An earlier version of this article was presented at the Annual Meeting of the American Political Science Association, Boston. This research was supported by grants SES-0201650, SES-9975063, and SES-0241282 from the National Science Foundation.
Threat, Anxiety, and Support of Antiterrorism Policies
Version of Record online: 18 MAY 2005
American Journal of Political Science
Volume 49, Issue 3, pages 593–608, July 2005
How to Cite
Huddy, L., Feldman, S., Taber, C. and Lahav, G. (2005), Threat, Anxiety, and Support of Antiterrorism Policies. American Journal of Political Science, 49: 593–608. doi: 10.1111/j.1540-5907.2005.00144.x
- Issue online: 18 MAY 2005
- Version of Record online: 18 MAY 2005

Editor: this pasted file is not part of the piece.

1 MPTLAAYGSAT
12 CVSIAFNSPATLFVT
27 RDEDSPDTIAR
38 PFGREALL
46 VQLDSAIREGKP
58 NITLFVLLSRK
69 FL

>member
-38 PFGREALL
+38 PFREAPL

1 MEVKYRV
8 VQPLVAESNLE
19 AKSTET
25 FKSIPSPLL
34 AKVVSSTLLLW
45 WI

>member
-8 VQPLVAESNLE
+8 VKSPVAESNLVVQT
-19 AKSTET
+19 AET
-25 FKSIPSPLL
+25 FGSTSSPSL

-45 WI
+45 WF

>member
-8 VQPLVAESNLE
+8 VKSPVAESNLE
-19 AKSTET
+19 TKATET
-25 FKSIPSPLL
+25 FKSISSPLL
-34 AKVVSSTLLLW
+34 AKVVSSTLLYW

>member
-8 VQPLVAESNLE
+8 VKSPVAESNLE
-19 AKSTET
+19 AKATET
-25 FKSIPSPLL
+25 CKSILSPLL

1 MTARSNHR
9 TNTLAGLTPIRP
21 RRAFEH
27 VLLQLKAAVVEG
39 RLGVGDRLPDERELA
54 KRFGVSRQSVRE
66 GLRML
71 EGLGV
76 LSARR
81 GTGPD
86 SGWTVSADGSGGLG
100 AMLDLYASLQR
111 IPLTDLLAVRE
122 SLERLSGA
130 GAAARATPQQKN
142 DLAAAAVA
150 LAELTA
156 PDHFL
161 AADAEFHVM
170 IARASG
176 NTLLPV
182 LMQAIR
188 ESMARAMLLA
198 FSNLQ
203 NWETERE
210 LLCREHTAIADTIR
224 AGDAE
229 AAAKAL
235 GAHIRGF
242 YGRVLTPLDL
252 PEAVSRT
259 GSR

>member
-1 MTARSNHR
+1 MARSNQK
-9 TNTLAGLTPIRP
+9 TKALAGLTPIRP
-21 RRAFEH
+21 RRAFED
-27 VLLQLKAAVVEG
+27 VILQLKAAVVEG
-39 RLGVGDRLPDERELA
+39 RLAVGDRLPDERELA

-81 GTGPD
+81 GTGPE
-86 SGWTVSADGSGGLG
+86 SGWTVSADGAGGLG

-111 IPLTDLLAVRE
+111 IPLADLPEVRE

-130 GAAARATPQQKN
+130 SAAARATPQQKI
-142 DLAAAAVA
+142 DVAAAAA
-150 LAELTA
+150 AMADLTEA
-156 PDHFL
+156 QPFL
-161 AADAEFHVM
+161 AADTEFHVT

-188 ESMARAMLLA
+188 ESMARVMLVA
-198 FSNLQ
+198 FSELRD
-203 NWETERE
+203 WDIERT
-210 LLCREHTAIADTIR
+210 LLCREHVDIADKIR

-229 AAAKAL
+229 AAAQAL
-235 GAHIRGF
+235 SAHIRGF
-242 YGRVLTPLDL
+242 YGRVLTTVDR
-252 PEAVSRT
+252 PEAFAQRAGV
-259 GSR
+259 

The perception of threat and the experience of anxiety are distinct but related public reactions to terrorism. Anxiety increases risk aversion, potentially undercutting support for dangerous military action, consistent with terrorists' typical aims. Conversely, perceived threat increases a desire for retaliation and promotes animosity toward a threatening enemy, in line with the usual goals of affected governments. Findings from a national telephone survey confirm the differing political effects of anxiety and perceived threat. The minority of Americans who experienced high levels of anxiety in response to the September 11 attacks were less supportive of aggressive military action against terrorists, less approving of President Bush, and favored increased American isolationism. In contrast, the majority of Americans who perceived a high threat of future terrorism in the United States (but were not overly anxious) supported the Bush administration's antiterrorism policies domestically and internationally.